The group of protesters included the wives of imprisoned journalists Aleksandr Tolmachev and Sergei Reznik. Speakers pointed to the fact that the two journalists have been targeted by the authorities deliberately. Tolmachev, who has been awaiting trial in detention since December 2011, and Reznik, who was recently sentenced to two years in a general-regime penal colony, are both known for their critical publications and independent investigations of corrupt and unlawful schemes.

Initially, the rally was planned as an action in defence of Tolmachev, editor of the newspaper Upolnomochen Zayavit’, to mark the second anniversary of his arrest. But then the organisers decided to stage an action of protest against the government and law enforcement’s targeting of all journalists who publish critical stuff in media and blogs.

“We, participants in the rally in support of Don Area journalists, hereby express our serious concern about the freedom-of-expression situation in the region, where journalists have been finding themselves openly targeted,” activists wrote in a unanimously adopted resolution. “Don Area journalists have been subject to close attention from prosecutors, police and investigators… In the past few years, the Rostov Region has become an area that is dangerous for honest reporters. Many journalists revealing facts of arbitrariness or corruption have received threats, become victims of assaults and beating, faced criminal charges and even been sentenced to real prison terms.”

The protesters delegated a group of activists to meet with Governor Vassily Golubev and share with him their concerns about continuing encroachments on freedom of expression in the Rostov Region. Copies of the resolution will be also sent to President Putin, Premier Medvedev and General Prosecutor Chaika.

 

KAZAKHSTAN

Adil Soz Foundation’s freedom-of-expression monitor for November 2013

The Adil Soz Foundation, a Kazakhstan-based international freedom-of-expression watchdog, registered a total of 83 reports in its monitor in November 2013, including:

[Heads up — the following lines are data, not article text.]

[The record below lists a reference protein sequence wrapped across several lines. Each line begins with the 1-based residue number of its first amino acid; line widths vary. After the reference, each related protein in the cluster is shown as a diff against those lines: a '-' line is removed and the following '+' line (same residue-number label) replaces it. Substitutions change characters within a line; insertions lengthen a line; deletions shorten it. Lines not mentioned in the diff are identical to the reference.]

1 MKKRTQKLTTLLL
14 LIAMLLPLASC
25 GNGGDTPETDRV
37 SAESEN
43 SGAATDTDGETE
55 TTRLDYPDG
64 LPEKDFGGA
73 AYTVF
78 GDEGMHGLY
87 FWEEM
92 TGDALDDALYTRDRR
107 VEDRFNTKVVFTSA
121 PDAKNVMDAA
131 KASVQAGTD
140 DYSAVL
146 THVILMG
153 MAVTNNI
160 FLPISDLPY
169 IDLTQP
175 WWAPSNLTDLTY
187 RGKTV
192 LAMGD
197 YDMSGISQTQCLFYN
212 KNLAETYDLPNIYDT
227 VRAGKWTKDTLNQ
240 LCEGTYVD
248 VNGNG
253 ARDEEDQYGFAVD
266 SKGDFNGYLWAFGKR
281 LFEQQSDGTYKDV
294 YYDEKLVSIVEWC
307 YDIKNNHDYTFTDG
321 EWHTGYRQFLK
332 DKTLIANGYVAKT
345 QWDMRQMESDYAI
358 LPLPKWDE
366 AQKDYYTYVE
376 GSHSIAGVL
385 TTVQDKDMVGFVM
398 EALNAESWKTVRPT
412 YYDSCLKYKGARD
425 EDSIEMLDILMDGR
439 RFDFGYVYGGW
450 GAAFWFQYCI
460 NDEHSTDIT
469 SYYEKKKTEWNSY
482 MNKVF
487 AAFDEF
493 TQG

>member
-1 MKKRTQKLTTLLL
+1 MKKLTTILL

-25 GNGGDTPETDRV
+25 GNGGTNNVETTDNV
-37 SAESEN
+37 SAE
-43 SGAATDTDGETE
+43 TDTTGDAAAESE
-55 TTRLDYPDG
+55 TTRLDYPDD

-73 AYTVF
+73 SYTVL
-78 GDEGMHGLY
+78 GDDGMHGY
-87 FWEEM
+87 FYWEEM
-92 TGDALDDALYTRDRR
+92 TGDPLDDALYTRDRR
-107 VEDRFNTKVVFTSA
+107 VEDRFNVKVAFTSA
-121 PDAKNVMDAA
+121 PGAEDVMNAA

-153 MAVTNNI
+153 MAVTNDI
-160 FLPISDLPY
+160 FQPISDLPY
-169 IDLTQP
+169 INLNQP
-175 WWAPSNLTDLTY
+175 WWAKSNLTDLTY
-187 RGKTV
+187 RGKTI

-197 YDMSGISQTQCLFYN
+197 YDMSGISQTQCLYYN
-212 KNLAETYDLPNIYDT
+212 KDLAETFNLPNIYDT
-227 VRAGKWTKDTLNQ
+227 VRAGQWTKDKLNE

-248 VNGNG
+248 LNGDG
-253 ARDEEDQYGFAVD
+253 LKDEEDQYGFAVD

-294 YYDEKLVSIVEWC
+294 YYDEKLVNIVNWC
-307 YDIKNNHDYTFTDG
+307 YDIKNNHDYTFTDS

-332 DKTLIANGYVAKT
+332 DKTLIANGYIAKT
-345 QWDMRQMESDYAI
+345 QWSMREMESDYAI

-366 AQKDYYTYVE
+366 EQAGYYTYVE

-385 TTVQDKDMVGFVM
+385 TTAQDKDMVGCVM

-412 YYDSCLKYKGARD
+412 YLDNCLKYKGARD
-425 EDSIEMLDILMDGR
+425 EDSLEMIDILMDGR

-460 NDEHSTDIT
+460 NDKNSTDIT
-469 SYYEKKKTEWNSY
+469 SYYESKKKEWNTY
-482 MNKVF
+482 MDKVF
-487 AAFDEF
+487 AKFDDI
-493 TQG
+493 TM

• The sentence passed in the case of those who attempted to kill journalist Lukpan Akhmedyarov entered into full legal force;
  • The court in Aktobe commenced hearings of the case of Igor Larra, a journalist who suffered an attack;
  • Valery Surganov, director of the Insiderman internet project, is suspected of defaming a judge;
  • The Supreme Court turned down a motion to review a prior court ruling on the closure of the multi-profile media outlet Respublika; and
  • Online media may be deprived of licenses for violating the law “On Languages in the Republic of Kazakhstan”.

Since January, a total of 71 legal claims in defence of honour, dignity and business reputation have been lodged against media and individual citizens in connection with their exercising the right to freedom of expression and to receipt and circulation of information; and 14 persons have been charged with defamation and insult.

For details, see the Adil Soz website at www.adilsoz.kz/

 

UKRAINE

Georgian TV reporter barred from entering Ukraine

The Rustavi-2 television company is urging the Ukrainian authorities to explain their decision to ban Georgian journalist David Kakuliya from entering Ukraine. “By prohibiting Kakuliya to enter Ukraine for one year, the Ukrainian side deterred the journalist – quite unreasonably – from doing his work,” a company statement said.

“The Ukrainian side thereby violated not only bilateral agreements but also international legislation,” the ITAR-TASS news agency cited Rustavi-2 as saying. “The company awaits explanations from Ukraine and urges the Georgian Interior Ministry leadership to respond to the entry ban appropriately.”

As we have reported, Kakuliya, who had covered Ukrainian developments since late November, was not allowed into Kiev on 20 December. “Border guards at the Kiev airport told me I was blacklisted and banned from entering the country,” Kakuliya said, adding that they showed him a document saying he had “violated Ukrainian legislation” during his work as a reporter in Kiev; that is why “Ukraine’s Security Service put” his name “on the non grata list”.

[Lenizdat report, 20 December]

 

This digest was prepared by the Glasnost Defence Foundation in Moscow. The digest has been issued once a week, on Mondays, since August 11, 2000.

We acknowledge the assistance of the Norwegian Helsinki Committee.

Currently it is distributed by e-mail to 1,600 subscribers in and outside Russia.

Editorial board

  • Editor-in-chief, Alexei Simonov
  • Boris Timoshenko, Head of Monitring Service;
  • Svetlana Zemskova, GDF Lawyer;
  • Vsevolod Shelkhovskoy, translator.

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Архив
ФЗГ продолжает бороться за свое честное имя. Пройдя все необходимые инстанции отечественного правосудия, Фонд обратился в Европейский суд. Для обращения понадобилось вкратце оценить все, что Фонд сделал за 25 лет своего существования. Вот что у нас получилось:
Полезная деятельность Фонда защиты гласности за 25 лет его жизни